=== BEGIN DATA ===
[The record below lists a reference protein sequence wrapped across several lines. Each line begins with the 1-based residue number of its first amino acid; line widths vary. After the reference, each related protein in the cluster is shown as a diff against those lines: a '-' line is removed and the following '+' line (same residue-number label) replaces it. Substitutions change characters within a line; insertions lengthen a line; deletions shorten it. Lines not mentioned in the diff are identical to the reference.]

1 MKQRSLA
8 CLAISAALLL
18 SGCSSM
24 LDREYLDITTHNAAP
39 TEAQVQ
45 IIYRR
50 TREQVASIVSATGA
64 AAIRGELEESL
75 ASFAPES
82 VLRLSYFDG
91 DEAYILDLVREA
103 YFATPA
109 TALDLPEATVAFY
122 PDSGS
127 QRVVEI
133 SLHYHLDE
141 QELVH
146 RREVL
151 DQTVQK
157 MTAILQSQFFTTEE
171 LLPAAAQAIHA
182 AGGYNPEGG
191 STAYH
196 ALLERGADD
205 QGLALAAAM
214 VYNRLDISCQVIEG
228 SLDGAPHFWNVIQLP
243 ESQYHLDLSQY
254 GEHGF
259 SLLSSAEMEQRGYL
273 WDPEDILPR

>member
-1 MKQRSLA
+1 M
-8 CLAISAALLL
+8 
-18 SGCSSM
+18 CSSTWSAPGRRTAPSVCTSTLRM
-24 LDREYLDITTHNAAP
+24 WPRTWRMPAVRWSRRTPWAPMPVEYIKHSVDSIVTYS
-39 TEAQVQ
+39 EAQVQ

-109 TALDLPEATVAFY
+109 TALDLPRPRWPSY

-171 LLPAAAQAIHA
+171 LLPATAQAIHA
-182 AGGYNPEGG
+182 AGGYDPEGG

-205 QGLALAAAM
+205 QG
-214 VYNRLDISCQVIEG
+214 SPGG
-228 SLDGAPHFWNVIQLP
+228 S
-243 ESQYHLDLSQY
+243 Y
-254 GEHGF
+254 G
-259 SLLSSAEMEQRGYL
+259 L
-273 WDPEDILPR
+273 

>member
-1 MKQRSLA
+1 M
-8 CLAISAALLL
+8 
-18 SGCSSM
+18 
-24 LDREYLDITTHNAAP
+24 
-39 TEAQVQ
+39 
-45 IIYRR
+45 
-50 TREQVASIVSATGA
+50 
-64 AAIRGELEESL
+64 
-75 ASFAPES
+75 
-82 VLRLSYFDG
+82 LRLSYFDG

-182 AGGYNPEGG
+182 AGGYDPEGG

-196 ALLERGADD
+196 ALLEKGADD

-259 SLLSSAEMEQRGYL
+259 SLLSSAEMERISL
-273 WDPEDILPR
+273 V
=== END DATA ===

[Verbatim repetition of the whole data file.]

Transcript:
[The record below lists a reference protein sequence wrapped across several lines. Each line begins with the 1-based residue number of its first amino acid; line widths vary. After the reference, each related protein in the cluster is shown as a diff against those lines: a '-' line is removed and the following '+' line (same residue-number label) replaces it. Substitutions change characters within a line; insertions lengthen a line; deletions shorten it. Lines not mentioned in the diff are identical to the reference.]

1 MKQRSLA
8 CLAISAALLL
18 SGCSSM
24 LDREYLDITTHNAAP
39 TEAQVQ
45 IIYRR
50 TREQVASIVSATGA
64 AAIRGELEESL
75 ASFAPES
82 VLRLSYFDG
91 DEAYILDLVREA
103 YFATPA
109 TALDLPEATVAFY
122 PDSGS
127 QRVVEI
133 SLHYHLDE
141 QELVH
146 RREVL
151 DQTVQK
157 MTAILQSQFFTTEE
171 LLPAAAQAIHA
182 AGGYNPEGG
191 STAYH
196 ALLERGADD
205 QGLALAAAM
214 VYNRLDISCQVIEG
228 SLDGAPHFWNVIQLP
243 ESQYHLDLSQY
254 GEHGF
259 SLLSSAEMEQRGYL
273 WDPEDILPR

>member
-1 MKQRSLA
+1 M
-8 CLAISAALLL
+8 
-18 SGCSSM
+18 CSSTWSAPGRRTAPSVCTSTLRM
-24 LDREYLDITTHNAAP
+24 WPRTWRMPAVRWSRRTPWAPMPVEYIKHSVDSIVTYS
-39 TEAQVQ
+39 EAQVQ

-109 TALDLPEATVAFY
+109 TALDLPRPRWPSY

-171 LLPAAAQAIHA
+171 LLPATAQAIHA
-182 AGGYNPEGG
+182 AGGYDPEGG

-205 QGLALAAAM
+205 QG
-214 VYNRLDISCQVIEG
+214 SPGG
-228 SLDGAPHFWNVIQLP
+228 S
-243 ESQYHLDLSQY
+243 Y
-254 GEHGF
+254 G
-259 SLLSSAEMEQRGYL
+259 L
-273 WDPEDILPR
+273 

>member
-1 MKQRSLA
+1 M
-8 CLAISAALLL
+8 
-18 SGCSSM
+18 
-24 LDREYLDITTHNAAP
+24 
-39 TEAQVQ
+39 
-45 IIYRR
+45 
-50 TREQVASIVSATGA
+50 
-64 AAIRGELEESL
+64 
-75 ASFAPES
+75 
-82 VLRLSYFDG
+82 LRLSYFDG

-182 AGGYNPEGG
+182 AGGYDPEGG

-196 ALLERGADD
+196 ALLEKGADD

-259 SLLSSAEMEQRGYL
+259 SLLSSAEMERISL
-273 WDPEDILPR
+273 V